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Why the hell do we celebrate EDSA I, anyway?

There have been 20 countries in the post-war era that had peaceful “revolutions” similar to our ESDA uprising in 1986 – more accurately, nonviolent, extra-constitutional regime changes, especially transitions from dictatorship to democracy. Thirteen of these were the so-called “color revolutions,” said to have been inspired in some way by the EDSA “Yellow Revolution.”

But it is only the Philippines that celebrates such an event, and as a national holiday, with all the stage spectacles, speeches and parades.

As examples, in our neighborhood there had been two ruthless dictatorships. First was the 31-year regime of Indonesia’s Suharto – who was rated in 2004 as the most corrupt political leader in the 20th century by Transparency International. Respected historians estimated that 500,000 Indonesians, mostly Chinese, were killed by the pogrom he ordered when he wrested power from Sukarno in 1965. About 1,000 Indonesians were killed by the police in people-power-like demonstrations that led to Suharto’s fall in 1998.

Does Indonesia have a holiday to commemorate this peaceful revolution? Nope.

Sukarno wouldn’t even be arrested or forced into exile by the US. He died at 86 years old in 2008 due to heart and kidney complications. He was buried in a state military funeral with full honors, with the Indonesian commandos as his honor guard.

The second iron-fisted dictator in Asia was Korea’s Park Chung Hee, who ruled for 17 years. His Korean Central Intelligence Agency (KCIA) was so bold and ruthless that it was known to have even kidnapped opposition Koreans abroad. Ironically, Park was shot pointblank and killed in a banquet by the KCIA director in 1979. After a two-year transition in which another military man ruled as an unelected leader, Korea went on to become a fully democratic state. Does Korea celebrate this transition, demonize Park and consider as hero the KCIA director who killed him?

The People Power template (upper left) didn’t work in China with its Tiananmen uprising (lower left). As Americans designed it, though, it was easily copied in Eastern Europe, e.g., in Poland (upper right) and Ukraine (lower right) to batter what Reagan called “The Evil Empire.” But these don’t have “People Power” celebrations, for very good reasons.
The People Power template (upper left) didn’t work in China with its Tiananmen uprising (lower left). As Americans designed it, though, it was easily copied in Eastern Europe, e.g., in Poland (upper right) and Ukraine (lower right) to batter what Reagan called “The Evil Empire.” But these don’t have “People Power” celebrations, for very good reasons.

Nope. Park’s daughter, Park Geun-hye, was even elected as South Korea’s 11th and first female president in 2012.

Lech Walesa during a visit to the Philippines told Corazon Aquino that the movement that overthrew the communists in Poland in 1989 was “inspired” by the People Power uprising she led in 1986. Does Poland have its version of our People Power celebration? Nope.

Fighting during the 1989 Romanian revolution (Revoluția Română) led to more than 1,000 killed, and after a two-hour kangaroo court, Nicolae Ceaușescu, who ruled the country with an iron fist for 42 years, was executed, together with his wife.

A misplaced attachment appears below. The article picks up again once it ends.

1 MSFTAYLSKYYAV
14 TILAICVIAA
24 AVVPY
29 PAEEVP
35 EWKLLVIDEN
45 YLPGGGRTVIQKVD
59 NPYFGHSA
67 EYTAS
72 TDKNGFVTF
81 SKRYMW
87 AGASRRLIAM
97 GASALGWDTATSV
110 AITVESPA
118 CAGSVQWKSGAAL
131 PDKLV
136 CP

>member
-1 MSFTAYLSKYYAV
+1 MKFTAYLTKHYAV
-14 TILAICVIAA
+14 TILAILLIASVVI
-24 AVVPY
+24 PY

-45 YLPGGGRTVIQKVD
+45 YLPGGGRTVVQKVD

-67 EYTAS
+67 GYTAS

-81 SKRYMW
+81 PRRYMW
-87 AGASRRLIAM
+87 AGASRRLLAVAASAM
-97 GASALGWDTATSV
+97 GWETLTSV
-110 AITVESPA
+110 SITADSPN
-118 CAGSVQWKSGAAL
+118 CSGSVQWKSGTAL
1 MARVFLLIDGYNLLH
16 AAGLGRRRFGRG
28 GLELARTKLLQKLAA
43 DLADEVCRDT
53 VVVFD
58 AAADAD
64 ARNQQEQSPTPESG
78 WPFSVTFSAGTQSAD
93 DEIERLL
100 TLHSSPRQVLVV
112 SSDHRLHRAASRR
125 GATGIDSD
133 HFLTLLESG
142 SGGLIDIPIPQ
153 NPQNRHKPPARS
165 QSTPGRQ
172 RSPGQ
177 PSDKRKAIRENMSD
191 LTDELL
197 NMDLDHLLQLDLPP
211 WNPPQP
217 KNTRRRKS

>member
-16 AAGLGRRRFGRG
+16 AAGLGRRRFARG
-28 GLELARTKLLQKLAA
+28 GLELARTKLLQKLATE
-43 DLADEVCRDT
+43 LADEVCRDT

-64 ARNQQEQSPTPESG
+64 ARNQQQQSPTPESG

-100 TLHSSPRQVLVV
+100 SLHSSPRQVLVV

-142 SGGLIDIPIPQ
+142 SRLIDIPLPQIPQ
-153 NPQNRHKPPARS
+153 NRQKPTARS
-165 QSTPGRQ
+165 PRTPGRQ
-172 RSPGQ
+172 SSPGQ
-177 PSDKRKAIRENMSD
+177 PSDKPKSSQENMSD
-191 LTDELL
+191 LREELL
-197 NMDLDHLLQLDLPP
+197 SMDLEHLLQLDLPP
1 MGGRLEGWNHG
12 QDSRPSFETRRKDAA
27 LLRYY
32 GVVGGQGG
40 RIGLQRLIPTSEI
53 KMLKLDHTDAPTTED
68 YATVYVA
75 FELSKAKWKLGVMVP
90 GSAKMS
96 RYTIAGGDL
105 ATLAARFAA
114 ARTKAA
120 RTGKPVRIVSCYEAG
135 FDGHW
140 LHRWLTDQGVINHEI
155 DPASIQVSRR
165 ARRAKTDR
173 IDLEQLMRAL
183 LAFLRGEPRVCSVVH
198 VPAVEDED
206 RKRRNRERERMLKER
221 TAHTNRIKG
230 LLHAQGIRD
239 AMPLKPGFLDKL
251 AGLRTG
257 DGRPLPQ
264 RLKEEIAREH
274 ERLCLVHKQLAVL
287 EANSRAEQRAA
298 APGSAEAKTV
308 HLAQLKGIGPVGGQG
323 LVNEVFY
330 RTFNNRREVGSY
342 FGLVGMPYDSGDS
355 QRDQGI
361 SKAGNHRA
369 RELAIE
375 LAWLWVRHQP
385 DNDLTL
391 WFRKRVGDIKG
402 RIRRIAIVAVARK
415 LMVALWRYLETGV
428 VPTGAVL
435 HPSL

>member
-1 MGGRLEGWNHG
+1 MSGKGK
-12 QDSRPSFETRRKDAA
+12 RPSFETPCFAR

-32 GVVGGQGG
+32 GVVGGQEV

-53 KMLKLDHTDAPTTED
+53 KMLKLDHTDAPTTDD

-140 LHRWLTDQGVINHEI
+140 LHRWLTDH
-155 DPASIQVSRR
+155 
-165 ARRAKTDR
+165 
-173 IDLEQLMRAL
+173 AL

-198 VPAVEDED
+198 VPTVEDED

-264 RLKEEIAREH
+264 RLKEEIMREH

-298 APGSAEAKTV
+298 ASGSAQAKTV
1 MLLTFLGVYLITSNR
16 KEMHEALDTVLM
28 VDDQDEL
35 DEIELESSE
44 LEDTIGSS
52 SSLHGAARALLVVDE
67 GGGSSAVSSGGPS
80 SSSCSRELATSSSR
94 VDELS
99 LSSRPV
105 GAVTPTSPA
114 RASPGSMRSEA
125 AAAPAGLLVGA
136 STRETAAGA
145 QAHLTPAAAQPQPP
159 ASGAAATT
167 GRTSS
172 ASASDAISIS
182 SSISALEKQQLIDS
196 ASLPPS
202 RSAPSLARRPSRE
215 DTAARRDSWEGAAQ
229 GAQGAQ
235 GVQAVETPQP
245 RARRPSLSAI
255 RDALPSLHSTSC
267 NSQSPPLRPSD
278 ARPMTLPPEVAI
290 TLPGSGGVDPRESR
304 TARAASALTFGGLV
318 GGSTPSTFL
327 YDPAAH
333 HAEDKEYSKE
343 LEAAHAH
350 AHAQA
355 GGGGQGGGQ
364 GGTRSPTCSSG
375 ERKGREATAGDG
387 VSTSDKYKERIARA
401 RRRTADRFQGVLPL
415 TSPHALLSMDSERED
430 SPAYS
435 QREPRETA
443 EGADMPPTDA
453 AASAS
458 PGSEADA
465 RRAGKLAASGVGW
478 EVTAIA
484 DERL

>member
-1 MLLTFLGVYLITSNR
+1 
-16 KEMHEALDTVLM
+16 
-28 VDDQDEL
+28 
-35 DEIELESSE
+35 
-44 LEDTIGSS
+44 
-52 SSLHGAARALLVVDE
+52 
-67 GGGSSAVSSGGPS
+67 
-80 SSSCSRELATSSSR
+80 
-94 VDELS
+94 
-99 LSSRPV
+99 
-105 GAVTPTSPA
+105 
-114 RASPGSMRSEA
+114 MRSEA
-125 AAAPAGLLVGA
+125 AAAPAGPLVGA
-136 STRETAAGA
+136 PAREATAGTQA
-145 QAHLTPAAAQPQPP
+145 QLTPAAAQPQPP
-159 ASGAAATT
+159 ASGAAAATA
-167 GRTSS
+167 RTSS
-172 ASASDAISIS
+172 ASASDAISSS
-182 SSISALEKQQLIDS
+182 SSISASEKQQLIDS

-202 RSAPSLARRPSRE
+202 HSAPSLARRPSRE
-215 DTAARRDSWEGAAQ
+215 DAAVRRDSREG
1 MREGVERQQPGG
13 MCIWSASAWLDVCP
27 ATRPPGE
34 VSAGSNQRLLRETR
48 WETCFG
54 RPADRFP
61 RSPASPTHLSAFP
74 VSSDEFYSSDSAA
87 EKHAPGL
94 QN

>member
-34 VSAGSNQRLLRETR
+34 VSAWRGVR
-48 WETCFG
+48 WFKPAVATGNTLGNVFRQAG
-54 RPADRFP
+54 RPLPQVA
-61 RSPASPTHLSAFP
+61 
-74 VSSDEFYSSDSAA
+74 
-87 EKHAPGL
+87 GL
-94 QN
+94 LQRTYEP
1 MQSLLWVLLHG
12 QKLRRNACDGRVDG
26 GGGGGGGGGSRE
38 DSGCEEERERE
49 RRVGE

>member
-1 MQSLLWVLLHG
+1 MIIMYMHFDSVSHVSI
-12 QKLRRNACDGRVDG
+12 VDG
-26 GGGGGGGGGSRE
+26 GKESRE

Does Romania commemorate this historical people-power event? Nope.

We can go on and on, with data on each of the 20 countries that had people-power-like peaceful revolutions. Not one celebrates its extra-constitutional, nonviolent regime change. Significantly, what Indonesia, South Korea, Poland, and Romania, as well as most of these 21 countries, celebrate as national holidays is Constitution Day. In our case, Constitution Day is a “working holiday” and thus, passes unnoticed. No wonder, the Constitution here is routinely defied.

No People Power celebrations

What these countries mostly celebrate – other than religious days – are their independence dates from foreign masters. None of them celebrates the fall of their own dictatorships. There are three major reasons our governments have celebrated People Power since 1987.

First is that EDSA I was such a good template for Cory’s master, the US, to disseminate worldwide to rouse people under communist dictatorships to revolution. The EDSA template would have been swiftly forgotten if there were no EDSA I commemorations yearly, complete with videos of heroic ordinary people, nuns and priests stopping tanks.

The US’ first target was China’s democracy movement, which however, failed. Where do you think that young Chinese got the idea to stand ramrod in front of a tank in that iconic Tiananmen Square uprising of 1989?

Remember also that the 1980s was the height of Reagan’s crusade against the Evil Empire, the Soviet Union. The US had actually first focused on Poland, and it has been indisputably proven that the Central Intelligence Agency funneled, starting in 1980, a total of $1 billion to Lech Walesa’s “Solidarity” trade union that was the vanguard of the Polish revolution. Televised scenes and press photos of EDSA I proved much, much cheaper to rouse the Poles.

Indeed, even the US officials and the Yellow Cult have boasted that EDSA I , the “Yellow Revolution” – inspired the peaceful revolutions, especially the “color revolutions” (e.g., Czechoslovakia’s 1989 Velvet Revolution), that overthrew communist regimes in Eastern Europe and the Balkans.

The inspiration wasn’t just on the level of inspiring morale. Formulating and executing the political tactics for Cory and the People Power movement was the political consultancy group Sawyer Miller, (See James Harding, Alpha Dogs: The Americans Who Turned Political Spin into a Global Business.) After EDSA, the firm’s prestige shot up, their ‘technology,’ even if pejoratively described as the art of the political spin, was studied, their political-consultancy business model adopted by a host of new Washington-based firms.